Step 2c: Embroider the design, changing thread colors as needed. Once the machine is finished, remove the hoop from the embroidery machine and trim away any excess stabilizer. Snip all jump threads.
Step 2d: Using a press cloth, press the design. Set the iron to a heat setting that best suits the chosen fabric.
Step 2e: Following the manufacturer’s instructions, adhere the fusible fleece to the wrong sides of the lining fabric main piece and bag bottom.
Use 1/2” seam allowances unless otherwise noted.
Step 3: Fold the exterior main piece in half right sides together, matching the 13” sides, and pin. Stitch using ½” seam allowances. Repeat to stitch the lining piece, and press both seam allowances open.
Step 4: Place the lining bag bottom right side down on a work surface; the fleece side should face up. Place the exterior fabric bag bottom right side up over the fleece and lining side. Baste the bottom pieces together.
Step 5: With the lining fabric and exterior fabrics right sides together, pin along the upper edge, then stitch together. Turn right side out, and press.
Step 6: Turn the bag body lining side out, and stitch the circular bottom piece to the circular opening. Pink the seam allowance if desired.
Step 7: Zig zag stitch the bag bottom seam allowances. Then turn the bag right side out, and if desired topstitch ¼” from the bag’s upper edge.
Step 8: Fold the bag in half with one side between the design and the back seam facing up. Measure down 1½” from the bag’s upper edge and centered on the bag’s side (roughly 3” from the back seam). Using an air-soluble marker, mark the grommet placement. Repeat to mark the remaining bag side.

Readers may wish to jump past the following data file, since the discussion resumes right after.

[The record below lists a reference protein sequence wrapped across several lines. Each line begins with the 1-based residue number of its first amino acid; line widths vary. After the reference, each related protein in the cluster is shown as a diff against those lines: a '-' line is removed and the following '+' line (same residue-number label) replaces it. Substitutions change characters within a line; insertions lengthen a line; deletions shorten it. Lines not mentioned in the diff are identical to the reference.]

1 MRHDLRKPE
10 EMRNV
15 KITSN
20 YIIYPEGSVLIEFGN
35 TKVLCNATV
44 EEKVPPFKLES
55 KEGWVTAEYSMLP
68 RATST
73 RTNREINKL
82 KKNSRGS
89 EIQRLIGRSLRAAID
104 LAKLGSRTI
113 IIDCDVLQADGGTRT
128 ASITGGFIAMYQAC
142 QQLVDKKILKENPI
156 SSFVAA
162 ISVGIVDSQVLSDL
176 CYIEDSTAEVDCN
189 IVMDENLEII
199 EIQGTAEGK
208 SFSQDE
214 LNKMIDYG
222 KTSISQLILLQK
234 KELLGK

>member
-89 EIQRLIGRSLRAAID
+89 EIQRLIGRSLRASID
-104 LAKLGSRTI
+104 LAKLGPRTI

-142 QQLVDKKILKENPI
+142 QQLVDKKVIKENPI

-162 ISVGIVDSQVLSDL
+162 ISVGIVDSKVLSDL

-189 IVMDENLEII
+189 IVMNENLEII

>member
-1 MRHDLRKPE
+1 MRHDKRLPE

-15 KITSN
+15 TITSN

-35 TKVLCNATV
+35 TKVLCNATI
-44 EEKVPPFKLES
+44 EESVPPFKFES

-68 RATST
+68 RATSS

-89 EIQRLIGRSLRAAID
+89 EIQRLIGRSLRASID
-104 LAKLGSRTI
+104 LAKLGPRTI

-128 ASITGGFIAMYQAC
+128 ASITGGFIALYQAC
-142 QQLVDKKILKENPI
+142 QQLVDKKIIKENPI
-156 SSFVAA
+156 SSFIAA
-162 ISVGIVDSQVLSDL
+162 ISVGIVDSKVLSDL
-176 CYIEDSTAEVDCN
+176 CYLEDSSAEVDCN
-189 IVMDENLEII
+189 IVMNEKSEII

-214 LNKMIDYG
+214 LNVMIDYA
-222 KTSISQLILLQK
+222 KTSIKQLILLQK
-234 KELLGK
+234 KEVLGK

Step 9: Following the manufacturer’s instruction, set the grommets in place.
TIP: Always install grommets on a very hard surface such as concrete or brick; the grommet setter will protect the grommet from scratching.
Step 10: Tie a knot of your choice. To complete the noose knot as shown on the featured project, pull 9” of cord through the grommet from outside the bag to in. Pull the knot’s end up to meet the remaining rope.
Tuck the tail into the loop just created, and pull tight. If desired, use clear craft glue to secure the rope’s ends inside the knots.
Now all that’s left is to add in your favorite bottle of wine or beer, and give as a gift to your favorite captain or cabin boy!
Related Video: Sewing Machine Embroidery Techniques
Get in touch! Leave a comment or email email@example.com.
Can you make this pattern printer friendly
Either your measurements are wrong or I missed something. A 5″ circle requires a 16″ side. A 13″ side as you say to cut is for a 4″ circle. I now have side pieces that are too small. What am I missing here? Guess I should’ve checked before cutting. Please correct me or your measurements so this doesn’t happen to another.
Why such heavy rope?
What are ‘fat quarters’?
Hi Diane. Fat quarters are pre cut squares of fabric that measure 18″x21″. This is know as a fat quarter yard of fabric because rather than a yard of fabric, which is 9″x42″- the width is “cut in half and added to one side” making it a large rectangle rather than a long strip. They can be purchased at most fabric stores in the quilting fabric section.
Hope this helps!
Perfect project for my son-in-law,for wine bag.